New Audio for Media Use: Anna Nagurney, a Data Scientist with Ties to Ukraine, on Providing Humanitarian and Food Supply Chain Support to the Area

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New Audio for Media Use: Anna Nagurney, a Data Scientist with Ties to Ukraine, on Providing Humanitarian and Food Supply Chain Support to the Area

BALTIMORE, MD, March 15, 2022 – New audio is available for media use featuring supply chain expert Anna Nagurney on providing support to Ukraine. She speaks about providing humanitarian and food supply chain support. Dr. Nagurney is Ukrainian-American. Ukrainian was her first language. This content is made available by INFORMS, the largest association for the decision and data sciences. All sound should be attributed to Anna Nagurney. She is the Eugene M. Isenberg Chair in Integrative Studies and is PhD Coordinator in Management Science as well as the Director, Virtual Center for Supernetworks Operations & Information Management at the University of Massachusetts, Amherst. There are four questions and responses. These responses were provided on March 15, 2021:

       

        

Question 1: What are the biggest challenges Ukraine faces right now with regard to food supplies from both a quality of life and an export point of view?

Time Cue: 01:05, Soundbite Duration: 03:03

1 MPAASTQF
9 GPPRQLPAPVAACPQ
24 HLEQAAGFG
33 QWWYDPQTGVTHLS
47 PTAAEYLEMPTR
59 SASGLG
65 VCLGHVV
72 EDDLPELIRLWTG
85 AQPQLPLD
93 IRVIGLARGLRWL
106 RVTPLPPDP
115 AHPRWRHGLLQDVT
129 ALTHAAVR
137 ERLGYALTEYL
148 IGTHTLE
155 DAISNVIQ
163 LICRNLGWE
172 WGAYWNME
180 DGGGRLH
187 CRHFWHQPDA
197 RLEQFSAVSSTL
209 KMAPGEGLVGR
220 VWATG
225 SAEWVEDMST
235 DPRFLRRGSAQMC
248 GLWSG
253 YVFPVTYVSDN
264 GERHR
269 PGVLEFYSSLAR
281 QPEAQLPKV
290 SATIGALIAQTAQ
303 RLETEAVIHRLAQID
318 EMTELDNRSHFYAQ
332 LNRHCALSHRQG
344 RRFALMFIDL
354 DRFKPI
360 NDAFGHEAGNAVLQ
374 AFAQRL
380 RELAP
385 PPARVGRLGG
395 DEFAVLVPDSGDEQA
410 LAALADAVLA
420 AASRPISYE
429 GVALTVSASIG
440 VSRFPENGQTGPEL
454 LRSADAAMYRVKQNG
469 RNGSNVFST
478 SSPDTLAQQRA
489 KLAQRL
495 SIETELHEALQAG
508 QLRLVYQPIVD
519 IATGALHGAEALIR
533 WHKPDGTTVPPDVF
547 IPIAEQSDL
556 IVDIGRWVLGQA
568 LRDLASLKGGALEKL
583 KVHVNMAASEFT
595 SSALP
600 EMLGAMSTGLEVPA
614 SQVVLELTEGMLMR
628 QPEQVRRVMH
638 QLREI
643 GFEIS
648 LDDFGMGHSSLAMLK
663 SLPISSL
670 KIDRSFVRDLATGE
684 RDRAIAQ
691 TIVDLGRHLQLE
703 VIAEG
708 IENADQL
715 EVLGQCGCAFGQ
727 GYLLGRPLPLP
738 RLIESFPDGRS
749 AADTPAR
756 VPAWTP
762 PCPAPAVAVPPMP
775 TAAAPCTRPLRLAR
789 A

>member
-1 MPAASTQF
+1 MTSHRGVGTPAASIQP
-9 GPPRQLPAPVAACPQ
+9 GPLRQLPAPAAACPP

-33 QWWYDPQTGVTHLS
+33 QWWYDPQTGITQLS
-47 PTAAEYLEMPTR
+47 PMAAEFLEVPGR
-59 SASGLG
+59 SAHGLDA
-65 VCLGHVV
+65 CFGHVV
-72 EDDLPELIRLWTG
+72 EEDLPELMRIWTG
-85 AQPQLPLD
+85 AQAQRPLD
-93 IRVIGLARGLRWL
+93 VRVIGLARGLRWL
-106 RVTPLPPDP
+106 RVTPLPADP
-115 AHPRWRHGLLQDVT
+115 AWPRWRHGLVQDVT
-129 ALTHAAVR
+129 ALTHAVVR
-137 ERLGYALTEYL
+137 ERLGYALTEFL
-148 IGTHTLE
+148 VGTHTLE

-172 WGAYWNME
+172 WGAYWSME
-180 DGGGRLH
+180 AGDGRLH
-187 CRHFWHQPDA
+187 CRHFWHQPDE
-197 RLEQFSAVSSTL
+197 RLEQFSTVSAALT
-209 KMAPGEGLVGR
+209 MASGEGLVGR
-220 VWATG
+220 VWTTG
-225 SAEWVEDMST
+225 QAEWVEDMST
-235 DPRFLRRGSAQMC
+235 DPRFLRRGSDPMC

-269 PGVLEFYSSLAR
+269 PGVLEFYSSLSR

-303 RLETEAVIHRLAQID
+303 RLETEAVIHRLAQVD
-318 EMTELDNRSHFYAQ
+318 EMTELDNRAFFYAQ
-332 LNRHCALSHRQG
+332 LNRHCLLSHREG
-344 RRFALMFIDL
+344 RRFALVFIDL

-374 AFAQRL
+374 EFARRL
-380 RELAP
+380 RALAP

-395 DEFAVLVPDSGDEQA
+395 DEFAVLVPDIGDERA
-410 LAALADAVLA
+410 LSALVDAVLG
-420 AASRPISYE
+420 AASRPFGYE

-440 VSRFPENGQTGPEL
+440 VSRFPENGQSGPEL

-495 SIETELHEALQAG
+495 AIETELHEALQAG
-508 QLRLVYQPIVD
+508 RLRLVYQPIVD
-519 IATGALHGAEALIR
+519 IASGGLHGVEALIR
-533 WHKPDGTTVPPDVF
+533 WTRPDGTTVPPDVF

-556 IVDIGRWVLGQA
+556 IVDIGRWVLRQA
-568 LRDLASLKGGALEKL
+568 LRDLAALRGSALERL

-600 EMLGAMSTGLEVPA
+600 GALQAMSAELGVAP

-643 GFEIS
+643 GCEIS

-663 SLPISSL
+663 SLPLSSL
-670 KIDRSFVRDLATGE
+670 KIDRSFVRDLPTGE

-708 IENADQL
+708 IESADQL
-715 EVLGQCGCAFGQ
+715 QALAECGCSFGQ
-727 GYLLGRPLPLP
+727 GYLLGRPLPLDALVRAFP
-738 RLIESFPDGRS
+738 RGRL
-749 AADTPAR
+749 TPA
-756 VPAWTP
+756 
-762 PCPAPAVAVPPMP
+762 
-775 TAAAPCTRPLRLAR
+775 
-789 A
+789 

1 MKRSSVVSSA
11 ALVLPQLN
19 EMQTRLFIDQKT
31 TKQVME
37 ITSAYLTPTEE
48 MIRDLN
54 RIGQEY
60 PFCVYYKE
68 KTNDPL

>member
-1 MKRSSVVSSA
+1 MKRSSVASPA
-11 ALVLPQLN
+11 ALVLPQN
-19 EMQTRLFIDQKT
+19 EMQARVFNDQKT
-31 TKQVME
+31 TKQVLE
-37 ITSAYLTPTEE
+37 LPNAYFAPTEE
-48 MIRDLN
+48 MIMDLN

Transcription: “Ukraine is known as the breadbasket of the world. It is renowned for its very rich soil. More than 300,000,000 people depend on food grown in Ukraine, many of them in developing countries.  30% of the world's wheat comes from Ukraine and Russia and 15% of the global corn comes from Ukraine. Ukraine is also a big exporter of barley and sunflower oil. Ukraine's revenue for grain exports in 2021 was $12.3 billion with $2.55 billion of the exports going to China. The main importers of Ukraine grain in 2021 were China, Egypt and Turkey.  Egypt, for example, bought 80% of its wheat from Ukraine and Russia last year.  In 2020, Ukraine exported 2.9 billion worth of agricultural product to Africa. Lebanon and Yemen have also depended on Ukrainian grain and these countries are being ravaged by major economic challenges. With the war on Ukraine, there are deep concerns about the upcoming harvest and the planting of crops.  Not only are there blockages in the Black Sea but also major ports are shut down due to the attacks. Insurance and freight costs are rising. Plus, with many males now fighting for the freedom of Ukraine, labor shortages may be extremely severe. Exacerbating the challenges is the destroyed infrastructure which impacts transportation, assuming that one can even get the needed trucks.  There has been about $100 billion in estimated damages to infrastructure in Ukraine since the invasion began on February 24. Of course, Ukrainians are the ones at the epicenter now in terms of how to procure food for their families, even grown on their own land, because of the war. Should the war continue, in addition to the rising prices of many grains and related products, we foresee tsunamis of hunger, rising global food insecurity, which already has escalated in the COVID-19 pandemic and even, possibly, famine on several continents. Important to recognize, that this is not the first man-made orchestrated attack on the food supply in Ukraine. In 1929, the collectivization of farms by Stalin in Ukraine, and the subsequent seizure of food and even seeds from farmers, led to what has been called - The Holodomor, in which nearly 4 million Ukrainians died due to starvation in the early 1930s, and 1 million others in the Soviet Union.”

 

Question 2: What are the most significant current humanitarian challenges Ukraine faces?

Time Cue: 04:16, Soundbite Duration: 01:12